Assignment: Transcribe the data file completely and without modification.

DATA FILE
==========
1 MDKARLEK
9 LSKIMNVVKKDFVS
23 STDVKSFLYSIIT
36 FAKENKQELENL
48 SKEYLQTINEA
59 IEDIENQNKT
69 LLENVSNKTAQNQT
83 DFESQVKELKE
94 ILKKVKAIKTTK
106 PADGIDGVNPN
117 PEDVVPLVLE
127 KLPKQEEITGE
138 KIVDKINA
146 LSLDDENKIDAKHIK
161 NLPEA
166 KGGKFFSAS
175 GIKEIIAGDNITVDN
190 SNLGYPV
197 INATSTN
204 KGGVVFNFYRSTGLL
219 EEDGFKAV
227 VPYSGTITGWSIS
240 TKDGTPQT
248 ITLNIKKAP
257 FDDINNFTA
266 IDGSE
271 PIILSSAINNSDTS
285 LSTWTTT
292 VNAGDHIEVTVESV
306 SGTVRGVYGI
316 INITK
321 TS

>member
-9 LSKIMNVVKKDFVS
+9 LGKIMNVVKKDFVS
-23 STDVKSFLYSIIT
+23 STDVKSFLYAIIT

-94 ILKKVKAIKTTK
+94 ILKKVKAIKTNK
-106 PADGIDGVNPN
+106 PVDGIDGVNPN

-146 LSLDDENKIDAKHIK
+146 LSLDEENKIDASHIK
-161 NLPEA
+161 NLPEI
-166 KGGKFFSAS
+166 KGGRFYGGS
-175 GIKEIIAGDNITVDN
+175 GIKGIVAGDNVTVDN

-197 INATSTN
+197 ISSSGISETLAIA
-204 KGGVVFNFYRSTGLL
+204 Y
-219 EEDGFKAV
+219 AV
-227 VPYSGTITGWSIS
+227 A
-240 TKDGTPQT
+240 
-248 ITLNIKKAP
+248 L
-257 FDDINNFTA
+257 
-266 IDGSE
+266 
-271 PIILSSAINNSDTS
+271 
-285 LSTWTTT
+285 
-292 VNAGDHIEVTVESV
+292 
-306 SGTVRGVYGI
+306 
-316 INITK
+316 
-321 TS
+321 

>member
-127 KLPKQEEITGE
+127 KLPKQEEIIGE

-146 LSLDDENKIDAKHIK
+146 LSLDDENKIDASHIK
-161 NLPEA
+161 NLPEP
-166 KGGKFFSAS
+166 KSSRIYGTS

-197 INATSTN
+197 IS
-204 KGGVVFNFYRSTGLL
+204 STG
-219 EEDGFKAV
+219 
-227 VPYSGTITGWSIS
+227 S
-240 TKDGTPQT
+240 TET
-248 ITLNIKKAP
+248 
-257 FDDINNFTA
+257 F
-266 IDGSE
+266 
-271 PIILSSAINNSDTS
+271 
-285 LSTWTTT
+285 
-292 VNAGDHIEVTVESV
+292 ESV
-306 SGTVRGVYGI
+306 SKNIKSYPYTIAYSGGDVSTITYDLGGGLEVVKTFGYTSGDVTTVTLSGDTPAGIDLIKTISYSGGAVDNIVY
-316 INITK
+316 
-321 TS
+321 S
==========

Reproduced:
1 MDKARLEK
9 LSKIMNVVKKDFVS
23 STDVKSFLYSIIT
36 FAKENKQELENL
48 SKEYLQTINEA
59 IEDIENQNKT
69 LLENVSNKTAQNQT
83 DFESQVKELKE
94 ILKKVKAIKTTK
106 PADGIDGVNPN
117 PEDVVPLVLE
127 KLPKQEEITGE
138 KIVDKINA
146 LSLDDENKIDAKHIK
161 NLPEA
166 KGGKFFSAS
175 GIKEIIAGDNITVDN
190 SNLGYPV
197 INATSTN
204 KGGVVFNFYRSTGLL
219 EEDGFKAV
227 VPYSGTITGWSIS
240 TKDGTPQT
248 ITLNIKKAP
257 FDDINNFTA
266 IDGSE
271 PIILSSAINNSDTS
285 LSTWTTT
292 VNAGDHIEVTVESV
306 SGTVRGVYGI
316 INITK
321 TS

>member
-9 LSKIMNVVKKDFVS
+9 LGKIMNVVKKDFVS
-23 STDVKSFLYSIIT
+23 STDVKSFLYAIIT

-94 ILKKVKAIKTTK
+94 ILKKVKAIKTNK
-106 PADGIDGVNPN
+106 PVDGIDGVNPN

-146 LSLDDENKIDAKHIK
+146 LSLDEENKIDASHIK
-161 NLPEA
+161 NLPEI
-166 KGGKFFSAS
+166 KGGRFYGGS
-175 GIKEIIAGDNITVDN
+175 GIKGIVAGDNVTVDN

-197 INATSTN
+197 ISSSGISETLAIA
-204 KGGVVFNFYRSTGLL
+204 Y
-219 EEDGFKAV
+219 AV
-227 VPYSGTITGWSIS
+227 A
-240 TKDGTPQT
+240 
-248 ITLNIKKAP
+248 L
-257 FDDINNFTA
+257 
-266 IDGSE
+266 
-271 PIILSSAINNSDTS
+271 
-285 LSTWTTT
+285 
-292 VNAGDHIEVTVESV
+292 
-306 SGTVRGVYGI
+306 
-316 INITK
+316 
-321 TS
+321 

>member
-127 KLPKQEEITGE
+127 KLPKQEEIIGE

-146 LSLDDENKIDAKHIK
+146 LSLDDENKIDASHIK
-161 NLPEA
+161 NLPEP
-166 KGGKFFSAS
+166 KSSRIYGTS

-197 INATSTN
+197 IS
-204 KGGVVFNFYRSTGLL
+204 STG
-219 EEDGFKAV
+219 
-227 VPYSGTITGWSIS
+227 S
-240 TKDGTPQT
+240 TET
-248 ITLNIKKAP
+248 
-257 FDDINNFTA
+257 F
-266 IDGSE
+266 
-271 PIILSSAINNSDTS
+271 
-285 LSTWTTT
+285 
-292 VNAGDHIEVTVESV
+292 ESV
-306 SGTVRGVYGI
+306 SKNIKSYPYTIAYSGGDVSTITYDLGGGLEVVKTFGYTSGDVTTVTLSGDTPAGIDLIKTISYSGGAVDNIVY
-316 INITK
+316 
-321 TS
+321 S